Given the key role coaches play in the experience of athletes, understanding the relationship between coach leadership styles and positive youth development (PYD) is crucial. This study examined the relationship of coach transformational leadership (TFL) to PYD. Athletes (n = 203) nested within 28 competitive youth basketball teams completed questionnaires about their coaches’ TFL, and two measures related to their own PYD – Youth Experiences for Sport, measuring PYD specific to the sport context, and a measure to assess the 5Cs (Competence, Confidence, Connection, Character, and Caring). Due to the nested nature of athletes within team and significant intraclass correlations, the predictive contribution of team and individual level perceptions of TFL was assessed with multilevel modeling. Individual and team perceptions of coach TFL significantly predicted 59% of the YES-S variance. In addition to team and individual main effects, a significant cross-level interaction predicted 20% of a player’s development of the 5Cs. Thus, athletes reporting above average coach TFL on teams reporting above average coach TFL reported the greatest 5C development. These results provide additional support for TFL as an avenue to foster PYD. Findings elucidate transformational coach behaviors that are related to positive experiences in youth sport and the 5Cs.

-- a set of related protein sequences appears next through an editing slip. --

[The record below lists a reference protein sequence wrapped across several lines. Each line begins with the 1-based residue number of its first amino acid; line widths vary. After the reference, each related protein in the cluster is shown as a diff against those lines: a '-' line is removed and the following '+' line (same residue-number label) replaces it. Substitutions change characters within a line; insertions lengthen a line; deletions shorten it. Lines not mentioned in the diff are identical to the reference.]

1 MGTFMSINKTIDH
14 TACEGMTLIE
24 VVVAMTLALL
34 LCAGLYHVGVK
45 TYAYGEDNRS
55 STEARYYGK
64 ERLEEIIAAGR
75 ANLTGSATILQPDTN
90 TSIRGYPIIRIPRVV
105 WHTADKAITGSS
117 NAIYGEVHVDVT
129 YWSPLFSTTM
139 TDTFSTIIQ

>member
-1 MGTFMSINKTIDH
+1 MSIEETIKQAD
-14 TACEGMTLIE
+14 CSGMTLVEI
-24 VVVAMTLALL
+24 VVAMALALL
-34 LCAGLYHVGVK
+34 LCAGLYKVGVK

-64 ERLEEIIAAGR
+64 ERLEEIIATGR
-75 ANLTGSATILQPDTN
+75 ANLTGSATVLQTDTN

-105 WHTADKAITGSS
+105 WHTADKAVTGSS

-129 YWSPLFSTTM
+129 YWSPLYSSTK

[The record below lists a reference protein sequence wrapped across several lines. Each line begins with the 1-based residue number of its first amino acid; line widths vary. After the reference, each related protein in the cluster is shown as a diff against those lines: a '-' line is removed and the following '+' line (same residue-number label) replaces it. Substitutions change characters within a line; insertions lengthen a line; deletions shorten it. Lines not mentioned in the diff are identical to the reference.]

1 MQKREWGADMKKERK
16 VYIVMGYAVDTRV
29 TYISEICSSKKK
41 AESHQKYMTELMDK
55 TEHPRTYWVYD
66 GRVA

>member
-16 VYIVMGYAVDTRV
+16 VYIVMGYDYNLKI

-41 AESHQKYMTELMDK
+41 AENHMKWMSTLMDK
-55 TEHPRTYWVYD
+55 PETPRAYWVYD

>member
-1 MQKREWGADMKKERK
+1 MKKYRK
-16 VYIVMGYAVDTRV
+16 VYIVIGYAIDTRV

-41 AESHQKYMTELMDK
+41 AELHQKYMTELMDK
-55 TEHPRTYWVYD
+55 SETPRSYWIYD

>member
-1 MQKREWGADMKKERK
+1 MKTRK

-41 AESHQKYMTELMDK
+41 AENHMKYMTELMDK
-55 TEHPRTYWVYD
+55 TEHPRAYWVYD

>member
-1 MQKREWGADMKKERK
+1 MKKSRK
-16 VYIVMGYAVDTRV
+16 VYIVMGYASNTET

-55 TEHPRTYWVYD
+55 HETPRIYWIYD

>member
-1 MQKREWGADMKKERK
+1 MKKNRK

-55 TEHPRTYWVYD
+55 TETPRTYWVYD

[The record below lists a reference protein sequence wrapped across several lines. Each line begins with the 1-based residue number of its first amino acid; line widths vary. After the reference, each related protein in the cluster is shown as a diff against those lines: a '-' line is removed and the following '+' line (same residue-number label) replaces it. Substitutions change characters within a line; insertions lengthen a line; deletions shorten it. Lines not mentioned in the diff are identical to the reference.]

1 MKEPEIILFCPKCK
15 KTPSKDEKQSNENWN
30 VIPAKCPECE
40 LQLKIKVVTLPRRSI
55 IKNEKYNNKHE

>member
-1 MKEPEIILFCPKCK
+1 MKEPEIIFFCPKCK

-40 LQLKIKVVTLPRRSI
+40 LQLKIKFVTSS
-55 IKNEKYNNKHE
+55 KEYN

Jeffrey J. Martin, Erin E. Snapp, E. Whitney G. Moore, Lauren J. Lieberman, Ellen Armstrong, and Staci Mannella
Youth with visual impairments (VIs) often experience unique barriers to physical activity compared with their sighted peers. A psychometrically sound scale for assessing barriers to physical activity for youth with VI is needed to facilitate research. The purpose of this study was to confirm the ability of the previously identified three-factor structure of the Physical Activity Barriers Questionnaire for youth with Visual Impairments (PABQ-VI) to produce scores considered to be valid and reliable that perform equally well across age, VI severity, and gender. Our results supported the three-factor structure and that the PABQ-VI produces scores considered valid and reliable. Mean, variance, and correlation differences were found in personal, social, and environmental barriers for age and VI severity, but not gender. Researchers can use the PABQ-VI to test and evaluate ways to reduce barriers for this population.